polynomial 1 Attachment(s) I would like to have verification if the following attached proof is correct. If it is not correct, what can be done to make it correct? Thanks. 
You have only shown that a factorization of $f(x)$ gives rise to a factorization of $f(x + c)$ which is trivial. The problem is that EVERY polynomial over a field splits linearly over some extension field. What you haven't shown is that the $h(x+c)$ and $g(x+c)$ lie in $F[x]$ which is required to establish a contradiction. I think the way to prove this is to note that an ideal of $F[x]$ is maximal if and only if it is principally generated by an irreducible (over $F$) polynomial in $F[x]$. This means that $f \in F[x]$ is irreducible is equivalent to the statement that $F[x]/(f)$ is a field. 
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Hi SDK, Thanks for the advice. I have done up as attached. Please see if it is correct. Thanks. 
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I agree with OP. Given f(x+c) is irreducible. Assume f(x) = g(x)h(x) Then f(x+c) =g(x+c)h(x+c), contradiction Note: f(x+c) has same degree as f(x). (ditto g(x+c))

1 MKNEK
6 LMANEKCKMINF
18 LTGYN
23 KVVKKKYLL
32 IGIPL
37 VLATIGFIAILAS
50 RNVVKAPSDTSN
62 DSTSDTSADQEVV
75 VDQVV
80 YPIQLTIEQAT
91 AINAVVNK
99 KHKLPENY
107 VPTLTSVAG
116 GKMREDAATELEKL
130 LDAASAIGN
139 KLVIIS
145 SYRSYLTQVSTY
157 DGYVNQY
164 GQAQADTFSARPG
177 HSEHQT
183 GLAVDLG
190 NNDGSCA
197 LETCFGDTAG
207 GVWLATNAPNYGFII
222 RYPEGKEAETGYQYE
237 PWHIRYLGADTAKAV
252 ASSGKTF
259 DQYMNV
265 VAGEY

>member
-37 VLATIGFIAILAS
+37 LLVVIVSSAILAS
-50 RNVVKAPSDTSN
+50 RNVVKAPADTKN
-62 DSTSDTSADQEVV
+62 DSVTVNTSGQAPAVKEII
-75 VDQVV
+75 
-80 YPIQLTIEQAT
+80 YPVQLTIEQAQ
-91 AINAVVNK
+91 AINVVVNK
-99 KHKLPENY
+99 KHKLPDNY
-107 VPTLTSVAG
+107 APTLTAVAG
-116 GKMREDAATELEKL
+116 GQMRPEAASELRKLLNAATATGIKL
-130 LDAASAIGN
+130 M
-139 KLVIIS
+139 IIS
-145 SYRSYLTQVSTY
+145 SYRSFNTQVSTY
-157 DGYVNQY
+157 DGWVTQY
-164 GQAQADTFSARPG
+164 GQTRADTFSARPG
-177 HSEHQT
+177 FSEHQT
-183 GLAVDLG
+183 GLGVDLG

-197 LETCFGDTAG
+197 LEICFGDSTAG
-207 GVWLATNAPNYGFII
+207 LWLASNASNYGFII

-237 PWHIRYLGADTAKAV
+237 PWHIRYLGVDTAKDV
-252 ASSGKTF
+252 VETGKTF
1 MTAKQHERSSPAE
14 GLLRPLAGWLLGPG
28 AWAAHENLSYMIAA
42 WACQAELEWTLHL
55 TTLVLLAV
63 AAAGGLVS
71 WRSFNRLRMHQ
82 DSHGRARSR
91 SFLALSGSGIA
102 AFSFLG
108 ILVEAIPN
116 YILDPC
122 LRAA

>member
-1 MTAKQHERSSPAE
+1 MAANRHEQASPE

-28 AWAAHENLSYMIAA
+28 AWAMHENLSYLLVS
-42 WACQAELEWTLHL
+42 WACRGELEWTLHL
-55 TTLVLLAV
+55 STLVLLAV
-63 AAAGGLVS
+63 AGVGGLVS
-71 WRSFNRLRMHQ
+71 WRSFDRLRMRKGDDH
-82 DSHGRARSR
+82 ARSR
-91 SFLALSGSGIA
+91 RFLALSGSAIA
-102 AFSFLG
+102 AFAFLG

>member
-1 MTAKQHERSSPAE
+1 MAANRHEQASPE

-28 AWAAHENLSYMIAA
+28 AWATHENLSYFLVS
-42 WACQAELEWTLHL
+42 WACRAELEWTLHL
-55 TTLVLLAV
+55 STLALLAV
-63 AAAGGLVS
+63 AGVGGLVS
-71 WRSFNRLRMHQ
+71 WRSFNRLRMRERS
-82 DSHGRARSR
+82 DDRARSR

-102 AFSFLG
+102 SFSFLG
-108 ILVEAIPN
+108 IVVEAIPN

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$\displaystyle g(x)=x^{n}+a_{1}x^{n1}+...... $ deg n $\displaystyle g(x+c)=(x+c)^{n}+a_{1}(x+c)^{n1}+......=x^{n}+........$ deg n So f(x+c) is reducible (can be factored into nonconstant polynomials) if f(x) is. But f(x+c) is irreducible. Therefore so is f(x). 
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It is more subtle than that. If you aren't mentioning fields or polynomials rings then you have missed the point. As an example: Is $x^2  2$ irreducible? How about $x^2 + 1$? 
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Write $h(x) = a_0 + a_1 x + \dots + a_n x^n \in F[x]$. Then $h(x+c)$ can be expressed as a sum of monomials of the form $a_m {m\choose k} c^k x^{mk}$ (where, here, ${m\choose k}$ really means the multiplicative identity of $F$ added to itself ${m\choose k}$ times). We know $c$ lies in $F$ and $a_m$ lies in $F$ for all $m$, so each such monomial is in $F[x]$. So any sum of these monomials (and in particular $h(x+c)$) lies in $F[x]$. Same idea for $g$. 
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